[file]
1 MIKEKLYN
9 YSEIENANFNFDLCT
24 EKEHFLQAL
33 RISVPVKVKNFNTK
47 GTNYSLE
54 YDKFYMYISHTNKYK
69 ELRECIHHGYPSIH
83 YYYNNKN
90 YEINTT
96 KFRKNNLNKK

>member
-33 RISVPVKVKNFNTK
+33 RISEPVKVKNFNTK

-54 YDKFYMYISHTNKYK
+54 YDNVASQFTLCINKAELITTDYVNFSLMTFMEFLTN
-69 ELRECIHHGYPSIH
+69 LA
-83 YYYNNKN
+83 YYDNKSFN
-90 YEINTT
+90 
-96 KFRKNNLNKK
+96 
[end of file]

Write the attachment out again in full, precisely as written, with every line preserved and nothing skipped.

1 MIKEKLYN
9 YSEIENANFNFDLCT
24 EKEHFLQAL
33 RISVPVKVKNFNTK
47 GTNYSLE
54 YDKFYMYISHTNKYK
69 ELRECIHHGYPSIH
83 YYYNNKN
90 YEINTT
96 KFRKNNLNKK

>member
-33 RISVPVKVKNFNTK
+33 RISEPVKVKNFNTK

-54 YDKFYMYISHTNKYK
+54 YDNVASQFTLCINKAELITTDYVNFSLMTFMEFLTN
-69 ELRECIHHGYPSIH
+69 LA
-83 YYYNNKN
+83 YYDNKSFN
-90 YEINTT
+90 
-96 KFRKNNLNKK
+96 